Your Beer Tasting Party Menu

Certainly not least is the food. Since you’ll be challenging all your guests palates with a bevy of beverages, you’ll want to serve food that’s familiar. Pizza and beer are a natural pairing, but with the amazing selection of beer, you have to go beyond the standard. My favorite way to make homemade pizza is on the grill. The results are far better than a traditional home kitchen oven and it’s quick and easy. Grill the dough just enough to firm it up, top it and put it back on the grill until the cheese is melted. It’s familiar, but with a unique edge that your guests will dig, and it’s the perfect food to serve with a shopping cart full of beers.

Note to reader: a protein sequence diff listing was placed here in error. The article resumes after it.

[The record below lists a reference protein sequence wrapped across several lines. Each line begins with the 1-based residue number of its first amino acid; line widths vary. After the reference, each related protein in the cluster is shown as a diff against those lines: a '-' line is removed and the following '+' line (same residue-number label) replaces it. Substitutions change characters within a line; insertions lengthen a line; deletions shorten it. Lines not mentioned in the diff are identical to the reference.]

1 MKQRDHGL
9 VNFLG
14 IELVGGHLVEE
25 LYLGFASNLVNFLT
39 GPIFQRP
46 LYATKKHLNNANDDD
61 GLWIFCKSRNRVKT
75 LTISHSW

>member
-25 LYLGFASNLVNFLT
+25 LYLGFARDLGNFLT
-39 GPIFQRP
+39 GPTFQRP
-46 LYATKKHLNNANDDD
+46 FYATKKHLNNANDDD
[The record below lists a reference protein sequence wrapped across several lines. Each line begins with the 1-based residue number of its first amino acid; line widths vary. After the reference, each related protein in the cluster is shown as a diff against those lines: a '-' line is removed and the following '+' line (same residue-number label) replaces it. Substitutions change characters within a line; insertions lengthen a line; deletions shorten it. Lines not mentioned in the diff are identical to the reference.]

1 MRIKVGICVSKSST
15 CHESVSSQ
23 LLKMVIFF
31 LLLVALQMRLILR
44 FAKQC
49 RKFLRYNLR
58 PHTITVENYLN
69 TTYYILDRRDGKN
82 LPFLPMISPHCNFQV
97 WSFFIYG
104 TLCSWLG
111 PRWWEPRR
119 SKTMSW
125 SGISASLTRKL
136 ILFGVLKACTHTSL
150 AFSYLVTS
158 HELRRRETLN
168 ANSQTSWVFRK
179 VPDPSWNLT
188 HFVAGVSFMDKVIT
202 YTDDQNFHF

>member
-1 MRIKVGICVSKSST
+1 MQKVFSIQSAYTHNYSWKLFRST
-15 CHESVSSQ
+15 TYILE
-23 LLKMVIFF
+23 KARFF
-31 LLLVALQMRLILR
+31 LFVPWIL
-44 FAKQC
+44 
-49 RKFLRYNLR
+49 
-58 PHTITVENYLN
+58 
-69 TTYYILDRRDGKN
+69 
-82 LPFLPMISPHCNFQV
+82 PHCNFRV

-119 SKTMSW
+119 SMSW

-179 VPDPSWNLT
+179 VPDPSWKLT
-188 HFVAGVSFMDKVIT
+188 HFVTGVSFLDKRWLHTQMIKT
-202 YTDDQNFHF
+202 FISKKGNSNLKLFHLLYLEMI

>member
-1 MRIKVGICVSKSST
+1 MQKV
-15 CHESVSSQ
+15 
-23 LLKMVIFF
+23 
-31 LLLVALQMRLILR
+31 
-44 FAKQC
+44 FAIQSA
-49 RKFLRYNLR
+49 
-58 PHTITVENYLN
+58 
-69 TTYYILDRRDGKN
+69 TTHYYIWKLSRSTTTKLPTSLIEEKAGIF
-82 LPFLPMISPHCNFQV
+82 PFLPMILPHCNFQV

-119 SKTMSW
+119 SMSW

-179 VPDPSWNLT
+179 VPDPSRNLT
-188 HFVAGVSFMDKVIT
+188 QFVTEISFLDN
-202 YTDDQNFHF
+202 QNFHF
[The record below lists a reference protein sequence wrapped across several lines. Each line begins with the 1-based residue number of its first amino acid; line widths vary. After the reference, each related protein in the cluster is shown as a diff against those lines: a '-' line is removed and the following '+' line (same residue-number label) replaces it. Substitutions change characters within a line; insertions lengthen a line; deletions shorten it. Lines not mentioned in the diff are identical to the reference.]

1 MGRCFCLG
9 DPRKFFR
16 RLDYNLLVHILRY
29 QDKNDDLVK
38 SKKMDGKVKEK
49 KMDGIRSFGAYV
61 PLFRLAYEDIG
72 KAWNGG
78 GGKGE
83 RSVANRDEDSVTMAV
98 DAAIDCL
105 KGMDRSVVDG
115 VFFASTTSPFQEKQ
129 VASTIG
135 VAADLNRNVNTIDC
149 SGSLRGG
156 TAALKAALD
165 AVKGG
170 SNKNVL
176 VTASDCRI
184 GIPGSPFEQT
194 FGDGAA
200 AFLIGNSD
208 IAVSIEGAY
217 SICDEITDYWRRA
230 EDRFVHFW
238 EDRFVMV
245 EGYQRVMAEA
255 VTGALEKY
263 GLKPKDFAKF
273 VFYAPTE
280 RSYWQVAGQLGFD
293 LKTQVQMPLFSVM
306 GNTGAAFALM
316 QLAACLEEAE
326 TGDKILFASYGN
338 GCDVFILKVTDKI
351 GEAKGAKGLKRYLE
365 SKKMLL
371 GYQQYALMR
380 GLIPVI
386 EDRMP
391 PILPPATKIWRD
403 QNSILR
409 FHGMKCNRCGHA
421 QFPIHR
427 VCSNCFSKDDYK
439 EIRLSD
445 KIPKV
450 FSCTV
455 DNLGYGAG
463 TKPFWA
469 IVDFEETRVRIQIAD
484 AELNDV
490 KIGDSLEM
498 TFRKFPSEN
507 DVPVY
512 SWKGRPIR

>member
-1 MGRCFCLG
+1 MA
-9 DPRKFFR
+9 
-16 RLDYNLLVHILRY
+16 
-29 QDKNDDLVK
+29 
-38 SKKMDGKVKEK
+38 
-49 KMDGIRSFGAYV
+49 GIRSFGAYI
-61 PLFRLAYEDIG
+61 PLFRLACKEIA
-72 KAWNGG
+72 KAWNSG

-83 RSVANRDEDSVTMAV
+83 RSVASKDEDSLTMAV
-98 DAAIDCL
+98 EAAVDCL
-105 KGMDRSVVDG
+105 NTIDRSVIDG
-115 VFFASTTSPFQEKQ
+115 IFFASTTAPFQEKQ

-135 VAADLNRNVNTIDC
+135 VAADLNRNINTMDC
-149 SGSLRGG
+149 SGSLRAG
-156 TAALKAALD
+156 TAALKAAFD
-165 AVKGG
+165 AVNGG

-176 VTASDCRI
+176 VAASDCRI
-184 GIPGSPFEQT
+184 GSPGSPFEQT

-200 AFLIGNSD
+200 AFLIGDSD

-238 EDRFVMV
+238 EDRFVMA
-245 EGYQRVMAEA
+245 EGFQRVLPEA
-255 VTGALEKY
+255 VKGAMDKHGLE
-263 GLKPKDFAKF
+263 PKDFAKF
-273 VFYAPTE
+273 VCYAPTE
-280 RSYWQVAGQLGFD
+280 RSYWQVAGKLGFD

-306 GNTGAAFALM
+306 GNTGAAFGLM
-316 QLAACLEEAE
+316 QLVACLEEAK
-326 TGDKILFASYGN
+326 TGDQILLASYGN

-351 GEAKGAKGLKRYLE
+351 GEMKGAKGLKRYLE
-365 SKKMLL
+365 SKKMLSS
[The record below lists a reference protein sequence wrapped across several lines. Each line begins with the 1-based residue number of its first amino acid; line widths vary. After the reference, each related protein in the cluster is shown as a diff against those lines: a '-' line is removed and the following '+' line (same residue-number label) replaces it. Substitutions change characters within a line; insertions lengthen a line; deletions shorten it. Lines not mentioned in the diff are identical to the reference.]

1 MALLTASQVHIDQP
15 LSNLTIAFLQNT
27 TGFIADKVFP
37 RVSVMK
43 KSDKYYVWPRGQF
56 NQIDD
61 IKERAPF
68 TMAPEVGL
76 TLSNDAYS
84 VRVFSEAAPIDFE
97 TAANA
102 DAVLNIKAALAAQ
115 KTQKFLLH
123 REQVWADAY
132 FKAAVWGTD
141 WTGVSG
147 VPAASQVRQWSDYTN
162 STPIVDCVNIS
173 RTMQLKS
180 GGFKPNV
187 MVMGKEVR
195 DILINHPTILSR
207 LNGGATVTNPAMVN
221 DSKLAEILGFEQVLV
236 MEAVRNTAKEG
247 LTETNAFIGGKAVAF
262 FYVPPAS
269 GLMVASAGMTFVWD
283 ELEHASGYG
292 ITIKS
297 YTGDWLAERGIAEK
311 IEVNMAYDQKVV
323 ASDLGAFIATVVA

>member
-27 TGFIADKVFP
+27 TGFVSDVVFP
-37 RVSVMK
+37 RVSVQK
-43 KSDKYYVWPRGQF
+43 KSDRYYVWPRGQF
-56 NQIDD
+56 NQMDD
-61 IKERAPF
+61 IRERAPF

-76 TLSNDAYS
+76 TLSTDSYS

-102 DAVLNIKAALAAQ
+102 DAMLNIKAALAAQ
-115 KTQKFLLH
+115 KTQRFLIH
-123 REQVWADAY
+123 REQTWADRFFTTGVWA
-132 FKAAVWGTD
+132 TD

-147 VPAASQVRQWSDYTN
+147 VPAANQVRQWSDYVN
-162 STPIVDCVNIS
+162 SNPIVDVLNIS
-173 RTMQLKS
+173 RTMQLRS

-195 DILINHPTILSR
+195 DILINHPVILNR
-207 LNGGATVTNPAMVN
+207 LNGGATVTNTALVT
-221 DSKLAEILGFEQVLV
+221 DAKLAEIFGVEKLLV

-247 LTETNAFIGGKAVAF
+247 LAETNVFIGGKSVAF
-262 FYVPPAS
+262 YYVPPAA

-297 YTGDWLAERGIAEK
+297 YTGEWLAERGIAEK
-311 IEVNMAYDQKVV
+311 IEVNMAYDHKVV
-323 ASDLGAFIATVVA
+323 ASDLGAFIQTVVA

Grilled Pizza with Mango, Prosciutto and Stout Balsamic Glaze Recipe


  • 3 cups bread flour
  • 1/2 teaspoon salt
  • 2 teaspoons sugar
  • 1 packet (2 1/4 teaspoons) rapid rise yeast
  • 1 cup wheat beer
  • 3 tablespoons olive oil (plus additional for rise and grill)


  • 1 cup balsamic vinegar
  • 3 tablespoons honey
  • 1/2 cup stout beer


  • 1/3 cup prepared pesto sauce
  • 1 mango, peeled and diced
  • 4 strips prosciutto, chopped
  • 1 ounce goat cheese

Add the flour, salt, sugar and yeast to a stand mixer, mix until combined.

Heat the beer until it reaches between 120 and 125 degrees on a cooking thermometer.

Add the beer and olive oil to the stand mixer, and mix on medium speed until dough gathers around the blade and is no longer sticky (about six minutes).